Ligaments are composed of collagen tissue, connecting portions of two bones to one another. They play a major role in spinal stability and function. Intertransverse ligaments travel between the tips of the transverse processes. Supraspinous ligaments connect the tips of spinous processes to one another. Interspinous ligaments fill the space between adjacent spinous processes and are strong and function mainly in the lumbar region. The anterior longitudinal ligament (stronger) and the posterior longitudinal ligament (weaker) bind the vertebrae and vertebral discs together into a columnar unit. The ligamentum flavum is a band of elastic ligament that connects two adjacent laminae. It becomes one with the facet joint capsule more laterally. [Figure 1] Portions of this ligament must be removed when surgically entering the spinal canal to do a laminectomy for spinal stenosis or to do a smaller laminotomy to remove a herniated disc fragment.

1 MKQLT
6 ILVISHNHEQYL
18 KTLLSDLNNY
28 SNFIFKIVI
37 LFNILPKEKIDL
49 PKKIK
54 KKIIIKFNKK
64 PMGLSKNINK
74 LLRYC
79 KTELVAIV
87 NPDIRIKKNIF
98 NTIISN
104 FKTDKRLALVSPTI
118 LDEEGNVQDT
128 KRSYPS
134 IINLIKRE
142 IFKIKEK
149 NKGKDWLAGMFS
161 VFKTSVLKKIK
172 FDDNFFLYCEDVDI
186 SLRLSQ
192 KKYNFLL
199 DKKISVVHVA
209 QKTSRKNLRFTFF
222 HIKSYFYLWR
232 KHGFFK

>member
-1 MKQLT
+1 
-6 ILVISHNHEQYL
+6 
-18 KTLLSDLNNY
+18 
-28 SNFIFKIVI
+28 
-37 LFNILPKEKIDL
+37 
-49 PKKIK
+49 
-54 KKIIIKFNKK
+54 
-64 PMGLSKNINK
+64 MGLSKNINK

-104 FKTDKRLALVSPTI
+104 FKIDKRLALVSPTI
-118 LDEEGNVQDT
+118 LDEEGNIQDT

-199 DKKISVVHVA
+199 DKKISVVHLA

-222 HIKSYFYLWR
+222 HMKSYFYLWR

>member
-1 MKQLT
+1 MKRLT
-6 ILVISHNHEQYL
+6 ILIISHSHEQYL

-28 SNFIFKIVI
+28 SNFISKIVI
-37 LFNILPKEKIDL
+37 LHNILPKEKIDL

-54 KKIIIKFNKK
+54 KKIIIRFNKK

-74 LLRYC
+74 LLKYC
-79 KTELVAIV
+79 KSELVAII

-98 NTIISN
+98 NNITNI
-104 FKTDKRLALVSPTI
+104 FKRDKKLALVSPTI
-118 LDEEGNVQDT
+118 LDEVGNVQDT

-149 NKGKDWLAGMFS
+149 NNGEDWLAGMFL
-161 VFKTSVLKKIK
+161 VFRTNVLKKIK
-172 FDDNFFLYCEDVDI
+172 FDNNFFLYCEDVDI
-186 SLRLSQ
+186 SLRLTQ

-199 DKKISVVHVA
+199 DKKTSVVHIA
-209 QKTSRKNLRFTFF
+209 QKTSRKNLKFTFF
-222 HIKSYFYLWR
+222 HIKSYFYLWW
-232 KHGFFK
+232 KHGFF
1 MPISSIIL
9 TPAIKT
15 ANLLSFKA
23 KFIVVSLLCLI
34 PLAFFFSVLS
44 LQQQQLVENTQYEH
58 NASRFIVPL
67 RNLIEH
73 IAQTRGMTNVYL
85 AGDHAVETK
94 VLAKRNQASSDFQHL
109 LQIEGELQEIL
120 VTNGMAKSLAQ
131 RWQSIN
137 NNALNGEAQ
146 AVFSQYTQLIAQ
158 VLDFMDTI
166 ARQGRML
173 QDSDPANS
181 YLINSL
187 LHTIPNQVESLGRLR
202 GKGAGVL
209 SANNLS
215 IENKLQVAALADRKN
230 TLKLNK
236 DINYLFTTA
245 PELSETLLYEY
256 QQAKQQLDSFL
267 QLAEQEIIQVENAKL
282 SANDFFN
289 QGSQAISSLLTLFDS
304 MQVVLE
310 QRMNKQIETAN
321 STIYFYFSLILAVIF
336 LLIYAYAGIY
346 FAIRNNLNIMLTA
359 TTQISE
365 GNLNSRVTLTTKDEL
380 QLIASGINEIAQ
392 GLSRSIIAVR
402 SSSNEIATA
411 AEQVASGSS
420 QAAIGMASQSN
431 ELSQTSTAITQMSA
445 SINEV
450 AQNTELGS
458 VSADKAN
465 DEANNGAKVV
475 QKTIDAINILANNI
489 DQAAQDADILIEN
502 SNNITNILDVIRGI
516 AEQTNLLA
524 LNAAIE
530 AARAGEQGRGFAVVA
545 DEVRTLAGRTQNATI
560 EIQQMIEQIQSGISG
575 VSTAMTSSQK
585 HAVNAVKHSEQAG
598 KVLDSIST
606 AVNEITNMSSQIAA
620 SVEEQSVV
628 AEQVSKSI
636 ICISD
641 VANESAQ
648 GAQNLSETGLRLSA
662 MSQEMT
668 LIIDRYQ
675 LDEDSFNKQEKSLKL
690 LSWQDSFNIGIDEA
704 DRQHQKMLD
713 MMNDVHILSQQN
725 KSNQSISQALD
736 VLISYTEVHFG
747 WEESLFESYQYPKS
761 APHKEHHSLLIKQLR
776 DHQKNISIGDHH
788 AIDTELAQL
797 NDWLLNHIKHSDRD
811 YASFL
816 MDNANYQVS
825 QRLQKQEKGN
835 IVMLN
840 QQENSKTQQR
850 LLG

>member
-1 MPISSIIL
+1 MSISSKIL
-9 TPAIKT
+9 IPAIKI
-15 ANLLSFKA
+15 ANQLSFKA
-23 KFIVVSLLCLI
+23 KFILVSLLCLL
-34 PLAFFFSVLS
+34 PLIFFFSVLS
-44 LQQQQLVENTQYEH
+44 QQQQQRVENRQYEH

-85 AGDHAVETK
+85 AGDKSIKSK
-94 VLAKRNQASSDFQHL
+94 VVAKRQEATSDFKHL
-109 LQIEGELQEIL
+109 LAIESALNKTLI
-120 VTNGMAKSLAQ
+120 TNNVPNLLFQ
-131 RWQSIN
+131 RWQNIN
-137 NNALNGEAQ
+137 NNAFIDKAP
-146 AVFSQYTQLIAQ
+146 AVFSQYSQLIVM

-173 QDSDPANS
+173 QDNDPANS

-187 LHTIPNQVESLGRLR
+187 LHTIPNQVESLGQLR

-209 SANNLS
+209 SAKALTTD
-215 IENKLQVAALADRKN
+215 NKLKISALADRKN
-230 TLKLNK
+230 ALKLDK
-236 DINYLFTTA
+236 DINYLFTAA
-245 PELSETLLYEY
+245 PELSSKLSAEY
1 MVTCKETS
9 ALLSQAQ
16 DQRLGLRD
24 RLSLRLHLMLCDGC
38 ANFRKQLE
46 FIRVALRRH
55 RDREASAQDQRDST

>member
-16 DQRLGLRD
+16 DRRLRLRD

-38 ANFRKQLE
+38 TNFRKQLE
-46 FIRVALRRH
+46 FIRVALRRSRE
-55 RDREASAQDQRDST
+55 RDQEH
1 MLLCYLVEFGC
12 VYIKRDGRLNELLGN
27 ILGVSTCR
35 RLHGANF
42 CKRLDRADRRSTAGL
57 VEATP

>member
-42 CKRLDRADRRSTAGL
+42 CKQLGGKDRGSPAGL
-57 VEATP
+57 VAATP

Figure 1: Ligaments of spine, cross-section view